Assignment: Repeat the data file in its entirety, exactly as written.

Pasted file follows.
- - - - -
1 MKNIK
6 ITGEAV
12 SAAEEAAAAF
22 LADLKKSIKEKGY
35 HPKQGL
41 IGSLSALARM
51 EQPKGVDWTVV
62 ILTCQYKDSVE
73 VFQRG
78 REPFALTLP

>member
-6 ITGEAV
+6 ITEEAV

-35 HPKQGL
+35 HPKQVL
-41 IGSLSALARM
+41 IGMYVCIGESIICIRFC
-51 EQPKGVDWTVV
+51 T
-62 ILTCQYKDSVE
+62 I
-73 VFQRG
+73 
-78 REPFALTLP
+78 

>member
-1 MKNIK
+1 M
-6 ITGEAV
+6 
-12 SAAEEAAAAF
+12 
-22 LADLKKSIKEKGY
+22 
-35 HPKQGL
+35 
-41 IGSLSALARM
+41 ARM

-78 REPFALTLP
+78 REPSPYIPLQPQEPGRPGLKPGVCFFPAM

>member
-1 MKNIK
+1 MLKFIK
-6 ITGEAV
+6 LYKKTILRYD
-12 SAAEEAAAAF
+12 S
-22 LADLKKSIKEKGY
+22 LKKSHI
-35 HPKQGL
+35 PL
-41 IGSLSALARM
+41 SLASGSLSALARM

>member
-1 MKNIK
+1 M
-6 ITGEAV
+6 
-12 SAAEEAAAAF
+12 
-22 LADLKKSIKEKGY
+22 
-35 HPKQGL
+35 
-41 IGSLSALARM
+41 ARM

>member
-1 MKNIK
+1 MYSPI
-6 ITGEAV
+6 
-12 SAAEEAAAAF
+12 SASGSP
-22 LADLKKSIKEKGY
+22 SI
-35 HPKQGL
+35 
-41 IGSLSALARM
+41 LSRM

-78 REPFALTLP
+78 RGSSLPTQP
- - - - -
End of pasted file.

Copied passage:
1 MKNIK
6 ITGEAV
12 SAAEEAAAAF
22 LADLKKSIKEKGY
35 HPKQGL
41 IGSLSALARM
51 EQPKGVDWTVV
62 ILTCQYKDSVE
73 VFQRG
78 REPFALTLP

>member
-6 ITGEAV
+6 ITEEAV

-35 HPKQGL
+35 HPKQVL
-41 IGSLSALARM
+41 IGMYVCIGESIICIRFC
-51 EQPKGVDWTVV
+51 T
-62 ILTCQYKDSVE
+62 I
-73 VFQRG
+73 
-78 REPFALTLP
+78 

>member
-1 MKNIK
+1 M
-6 ITGEAV
+6 
-12 SAAEEAAAAF
+12 
-22 LADLKKSIKEKGY
+22 
-35 HPKQGL
+35 
-41 IGSLSALARM
+41 ARM

-78 REPFALTLP
+78 REPSPYIPLQPQEPGRPGLKPGVCFFPAM

>member
-1 MKNIK
+1 MLKFIK
-6 ITGEAV
+6 LYKKTILRYD
-12 SAAEEAAAAF
+12 S
-22 LADLKKSIKEKGY
+22 LKKSHI
-35 HPKQGL
+35 PL
-41 IGSLSALARM
+41 SLASGSLSALARM

>member
-1 MKNIK
+1 M
-6 ITGEAV
+6 
-12 SAAEEAAAAF
+12 
-22 LADLKKSIKEKGY
+22 
-35 HPKQGL
+35 
-41 IGSLSALARM
+41 ARM

>member
-1 MKNIK
+1 MYSPI
-6 ITGEAV
+6 
-12 SAAEEAAAAF
+12 SASGSP
-22 LADLKKSIKEKGY
+22 SI
-35 HPKQGL
+35 
-41 IGSLSALARM
+41 LSRM

-78 REPFALTLP
+78 RGSSLPTQP